Origins Available: Irish
When the Anglo- Normans
began to settle in Ireland
, they brought the tradition of local
surnames to an island which already had a Gaelic naming system of hereditary surnames
established. Unlike the Irish, the Anglo- Normans
had an affinity for local surnames. Local
surnames, such as Gallway, were formed from the names of a place or a geographical landmark where the person lived, held land, or was born. The earliest Anglo-Norman surnames of this type came from Normandy
, but as the Normans
moved, they created names that referred to where they actually resided. Therefore, English places were used for names when the Normans
lived in England
, and then Irish places after these particular Anglo- Normans
had been settled in Ireland
for some time. Originally, these place names were prefixed by de, which means from in French. However, this type of prefix was eventually either made a part of the surname, if the place name began with a vowel, or it was eliminated entirely. The Gallway family originally lived in either of two places. The Gallway family of Ulster
derives its name from the region of Galloway
in southern Scotland
, which lies nearby. However, the southern Gallway family probably derives its surname from the city or county of Galway
Early Origins of the Gallway family
The surname Gallway was first found in County Cork
(Irish: Corcaigh) the ancient Kingdom of Deis Muin (Desmond), located on the southwest coast of Ireland
in the province of Munster
, where they were granted land by Strongbow
after the invasion of 1172.
Early History of the Gallway family
This web page shows only a small excerpt of our Gallway research.Another 298 words (21 lines of text) covering the years 1361 and 1430 are included under the topic Early Gallway History in all our PDF Extended History products and printed products wherever possible.
Gallway Spelling Variations
A single person's name was often spelt simply as it sounded by medieval scribes and church officials. An investigation into the specific origins the name Gallway has revealed that such a practice has resulted in many spelling variations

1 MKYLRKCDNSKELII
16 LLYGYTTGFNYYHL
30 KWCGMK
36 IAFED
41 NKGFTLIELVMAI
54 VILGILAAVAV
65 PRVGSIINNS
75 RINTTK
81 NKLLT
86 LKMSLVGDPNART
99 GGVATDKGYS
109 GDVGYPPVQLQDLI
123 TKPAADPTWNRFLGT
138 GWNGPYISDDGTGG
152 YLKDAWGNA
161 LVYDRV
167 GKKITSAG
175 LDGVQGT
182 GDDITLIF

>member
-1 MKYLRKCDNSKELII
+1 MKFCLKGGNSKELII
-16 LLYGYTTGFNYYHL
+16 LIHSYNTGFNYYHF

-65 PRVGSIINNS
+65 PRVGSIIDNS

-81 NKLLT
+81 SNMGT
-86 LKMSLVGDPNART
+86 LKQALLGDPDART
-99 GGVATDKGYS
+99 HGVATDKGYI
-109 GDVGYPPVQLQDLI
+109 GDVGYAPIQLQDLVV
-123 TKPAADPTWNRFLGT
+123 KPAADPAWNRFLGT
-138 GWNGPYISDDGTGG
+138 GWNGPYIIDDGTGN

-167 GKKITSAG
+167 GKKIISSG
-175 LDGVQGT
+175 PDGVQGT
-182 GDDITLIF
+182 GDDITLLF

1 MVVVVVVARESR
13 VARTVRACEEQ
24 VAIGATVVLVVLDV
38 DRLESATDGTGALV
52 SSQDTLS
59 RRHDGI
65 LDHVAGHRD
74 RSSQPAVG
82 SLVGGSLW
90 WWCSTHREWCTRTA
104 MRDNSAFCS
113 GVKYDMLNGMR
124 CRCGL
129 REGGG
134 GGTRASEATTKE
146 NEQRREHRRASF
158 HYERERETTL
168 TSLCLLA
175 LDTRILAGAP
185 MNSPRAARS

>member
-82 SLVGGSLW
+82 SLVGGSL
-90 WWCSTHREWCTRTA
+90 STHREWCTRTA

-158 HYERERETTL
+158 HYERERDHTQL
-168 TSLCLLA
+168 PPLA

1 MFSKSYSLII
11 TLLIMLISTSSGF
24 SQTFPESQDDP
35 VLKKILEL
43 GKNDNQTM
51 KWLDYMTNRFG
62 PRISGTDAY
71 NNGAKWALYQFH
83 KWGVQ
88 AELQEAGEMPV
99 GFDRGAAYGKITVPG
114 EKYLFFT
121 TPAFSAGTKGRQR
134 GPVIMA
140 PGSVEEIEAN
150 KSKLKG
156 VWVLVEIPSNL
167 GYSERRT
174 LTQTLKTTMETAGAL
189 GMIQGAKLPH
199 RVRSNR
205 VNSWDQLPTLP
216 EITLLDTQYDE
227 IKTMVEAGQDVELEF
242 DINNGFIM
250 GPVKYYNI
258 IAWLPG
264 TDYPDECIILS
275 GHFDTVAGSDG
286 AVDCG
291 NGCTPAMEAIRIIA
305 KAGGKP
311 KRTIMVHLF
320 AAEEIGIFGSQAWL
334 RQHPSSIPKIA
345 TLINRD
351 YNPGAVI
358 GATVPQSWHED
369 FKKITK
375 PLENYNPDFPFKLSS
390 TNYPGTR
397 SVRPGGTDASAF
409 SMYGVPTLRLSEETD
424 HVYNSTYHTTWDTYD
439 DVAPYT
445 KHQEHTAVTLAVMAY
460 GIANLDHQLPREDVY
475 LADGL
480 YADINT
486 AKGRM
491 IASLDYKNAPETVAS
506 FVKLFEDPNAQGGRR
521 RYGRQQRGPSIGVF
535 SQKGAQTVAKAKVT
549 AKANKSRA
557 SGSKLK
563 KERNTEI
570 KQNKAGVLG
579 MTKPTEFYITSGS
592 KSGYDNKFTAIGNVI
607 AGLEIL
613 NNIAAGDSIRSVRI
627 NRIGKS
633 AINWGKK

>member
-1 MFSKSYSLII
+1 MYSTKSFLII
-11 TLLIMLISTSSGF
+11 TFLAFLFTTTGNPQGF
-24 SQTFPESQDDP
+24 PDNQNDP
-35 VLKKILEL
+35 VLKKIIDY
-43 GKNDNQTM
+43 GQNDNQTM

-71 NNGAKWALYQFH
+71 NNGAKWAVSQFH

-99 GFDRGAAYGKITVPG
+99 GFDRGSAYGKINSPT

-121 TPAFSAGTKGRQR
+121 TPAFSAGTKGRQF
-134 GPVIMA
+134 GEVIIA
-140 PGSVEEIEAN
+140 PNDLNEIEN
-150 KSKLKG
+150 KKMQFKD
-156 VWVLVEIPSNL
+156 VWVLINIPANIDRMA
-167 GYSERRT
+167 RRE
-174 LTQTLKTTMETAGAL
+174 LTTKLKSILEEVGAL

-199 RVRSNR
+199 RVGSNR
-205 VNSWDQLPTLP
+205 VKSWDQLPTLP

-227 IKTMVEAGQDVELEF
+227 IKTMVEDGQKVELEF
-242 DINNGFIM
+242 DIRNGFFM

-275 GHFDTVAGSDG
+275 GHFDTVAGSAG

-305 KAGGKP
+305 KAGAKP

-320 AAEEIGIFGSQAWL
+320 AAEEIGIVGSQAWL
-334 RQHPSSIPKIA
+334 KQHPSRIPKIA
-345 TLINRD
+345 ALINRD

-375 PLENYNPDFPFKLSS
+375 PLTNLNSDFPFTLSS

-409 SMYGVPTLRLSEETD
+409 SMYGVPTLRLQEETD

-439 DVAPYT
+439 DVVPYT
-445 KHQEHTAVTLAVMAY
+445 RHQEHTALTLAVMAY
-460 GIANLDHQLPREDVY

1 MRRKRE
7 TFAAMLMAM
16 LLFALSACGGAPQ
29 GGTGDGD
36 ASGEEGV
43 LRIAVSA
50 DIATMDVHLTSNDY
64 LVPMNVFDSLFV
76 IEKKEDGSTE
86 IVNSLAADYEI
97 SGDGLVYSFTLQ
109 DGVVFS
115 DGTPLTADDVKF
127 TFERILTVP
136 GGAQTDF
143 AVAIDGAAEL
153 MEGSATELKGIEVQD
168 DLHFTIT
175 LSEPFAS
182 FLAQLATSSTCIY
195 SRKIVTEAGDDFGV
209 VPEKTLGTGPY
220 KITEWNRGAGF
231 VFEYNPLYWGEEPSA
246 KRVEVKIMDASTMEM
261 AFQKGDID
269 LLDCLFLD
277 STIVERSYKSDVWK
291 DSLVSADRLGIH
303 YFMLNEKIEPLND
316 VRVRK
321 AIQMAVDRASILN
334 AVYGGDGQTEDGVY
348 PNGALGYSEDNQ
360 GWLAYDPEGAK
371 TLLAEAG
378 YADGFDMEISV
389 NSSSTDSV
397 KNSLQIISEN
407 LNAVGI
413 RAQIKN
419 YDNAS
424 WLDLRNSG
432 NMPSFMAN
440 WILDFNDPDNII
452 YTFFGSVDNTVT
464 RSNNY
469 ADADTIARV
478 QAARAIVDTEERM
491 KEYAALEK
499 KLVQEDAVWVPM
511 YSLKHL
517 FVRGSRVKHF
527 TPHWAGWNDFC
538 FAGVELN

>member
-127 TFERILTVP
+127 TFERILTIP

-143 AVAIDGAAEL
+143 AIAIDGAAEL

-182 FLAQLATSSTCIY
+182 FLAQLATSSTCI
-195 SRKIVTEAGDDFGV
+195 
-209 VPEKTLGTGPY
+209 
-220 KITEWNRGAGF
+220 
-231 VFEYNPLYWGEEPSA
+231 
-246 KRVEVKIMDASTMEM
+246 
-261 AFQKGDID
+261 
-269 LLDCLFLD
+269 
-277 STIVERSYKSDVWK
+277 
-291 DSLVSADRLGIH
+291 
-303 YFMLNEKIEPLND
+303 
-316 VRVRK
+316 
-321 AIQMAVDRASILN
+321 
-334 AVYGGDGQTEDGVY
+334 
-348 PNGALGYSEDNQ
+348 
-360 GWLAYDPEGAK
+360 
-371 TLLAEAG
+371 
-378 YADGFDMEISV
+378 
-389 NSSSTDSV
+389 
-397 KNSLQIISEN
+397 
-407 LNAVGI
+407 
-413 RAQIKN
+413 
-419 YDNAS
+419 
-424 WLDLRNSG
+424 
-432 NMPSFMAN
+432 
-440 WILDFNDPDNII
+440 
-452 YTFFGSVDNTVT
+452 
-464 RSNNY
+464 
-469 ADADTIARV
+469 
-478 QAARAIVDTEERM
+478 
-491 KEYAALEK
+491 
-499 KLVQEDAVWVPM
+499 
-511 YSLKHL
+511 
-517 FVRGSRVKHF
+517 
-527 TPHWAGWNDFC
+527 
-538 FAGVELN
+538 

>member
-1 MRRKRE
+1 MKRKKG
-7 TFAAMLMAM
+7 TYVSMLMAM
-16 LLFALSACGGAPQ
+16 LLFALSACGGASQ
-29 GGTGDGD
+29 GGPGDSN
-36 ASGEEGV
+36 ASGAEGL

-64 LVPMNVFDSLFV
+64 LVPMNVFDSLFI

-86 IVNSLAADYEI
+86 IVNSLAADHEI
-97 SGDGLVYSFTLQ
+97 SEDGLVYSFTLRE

over the years. A few of its variants include: Galwey, Galswey, Galway
, Gallway, Gallwey and many more.
Early Notables of the Gallway family (pre 1700)
More information is included under the topic Early Gallway Notables in all our PDF Extended History products
and printed products wherever possible.
Migration of the Gallway family to the New World and Oceana
In the 1840s, Ireland
experienced a mass exodus to North America due to the Great Potato Famine
. These families wanted to escape from hunger and disease that was ravaging their homeland. With the promise of work, freedom and land overseas, the Irish looked upon British North America and the United States as a means of hope and prosperity. Those that survived the journey were able to achieve this through much hard work and perseverance. Early immigration and passenger lists revealed many bearing the name Gallway: James Galway
who settled in New York State in 1803; another two James Galways settled in Pennsylvania, one in 1773 and one in 1846.
Contemporary Notables of the name Gallway (post 1700)
- Harry Gallway, American Democrat politician, Delegate to Democratic National Convention from Montana, 1904 CITATION[CLOSE]
The Political Graveyard: Alphabetical Name Index. (Retrieved 2016, February 11) . Retrieved from http://politicalgraveyard.com/alpha/index.html
The Gallway Motto
The motto was originally a war cry or slogan. Mottoes first began to be shown with arms in the 14th and 15th centuries, but were not in general use until the 17th century. Thus the oldest coats of arms generally do not include a motto. Mottoes seldom form part of the grant of arms: Under most heraldic authorities, a motto is an optional component of the coat of arms, and can be added to or changed at will; many families have chosen not to display a motto.
Motto: Vincit Veritas
Motto Translation: Truth conquers.